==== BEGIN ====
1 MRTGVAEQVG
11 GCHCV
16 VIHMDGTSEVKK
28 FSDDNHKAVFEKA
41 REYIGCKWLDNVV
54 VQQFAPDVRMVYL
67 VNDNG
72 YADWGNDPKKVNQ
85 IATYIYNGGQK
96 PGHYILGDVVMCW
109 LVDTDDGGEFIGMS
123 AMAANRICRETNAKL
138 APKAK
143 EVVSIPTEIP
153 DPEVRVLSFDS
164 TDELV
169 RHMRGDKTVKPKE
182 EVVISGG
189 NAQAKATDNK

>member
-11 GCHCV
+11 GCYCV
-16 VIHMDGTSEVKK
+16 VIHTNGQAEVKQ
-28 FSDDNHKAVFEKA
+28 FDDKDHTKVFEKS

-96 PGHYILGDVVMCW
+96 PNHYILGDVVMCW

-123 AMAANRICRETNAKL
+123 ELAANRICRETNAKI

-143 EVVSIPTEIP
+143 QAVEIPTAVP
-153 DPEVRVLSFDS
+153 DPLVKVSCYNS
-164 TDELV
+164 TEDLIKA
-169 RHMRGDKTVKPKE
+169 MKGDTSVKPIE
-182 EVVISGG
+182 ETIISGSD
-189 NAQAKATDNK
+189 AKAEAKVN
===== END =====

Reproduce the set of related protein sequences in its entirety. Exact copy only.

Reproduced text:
1 MRTGVAEQVG
11 GCHCV
16 VIHMDGTSEVKK
28 FSDDNHKAVFEKA
41 REYIGCKWLDNVV
54 VQQFAPDVRMVYL
67 VNDNG
72 YADWGNDPKKVNQ
85 IATYIYNGGQK
96 PGHYILGDVVMCW
109 LVDTDDGGEFIGMS
123 AMAANRICRETNAKL
138 APKAK
143 EVVSIPTEIP
153 DPEVRVLSFDS
164 TDELV
169 RHMRGDKTVKPKE
182 EVVISGG
189 NAQAKATDNK

>member
-11 GCHCV
+11 GCYCV
-16 VIHMDGTSEVKK
+16 VIHTNGQAEVKQ
-28 FSDDNHKAVFEKA
+28 FDDKDHTKVFEKS

-96 PGHYILGDVVMCW
+96 PNHYILGDVVMCW

-123 AMAANRICRETNAKL
+123 ELAANRICRETNAKI

-143 EVVSIPTEIP
+143 QAVEIPTAVP
-153 DPEVRVLSFDS
+153 DPLVKVSCYNS
-164 TDELV
+164 TEDLIKA
-169 RHMRGDKTVKPKE
+169 MKGDTSVKPIE
-182 EVVISGG
+182 ETIISGSD
-189 NAQAKATDNK
+189 AKAEAKVN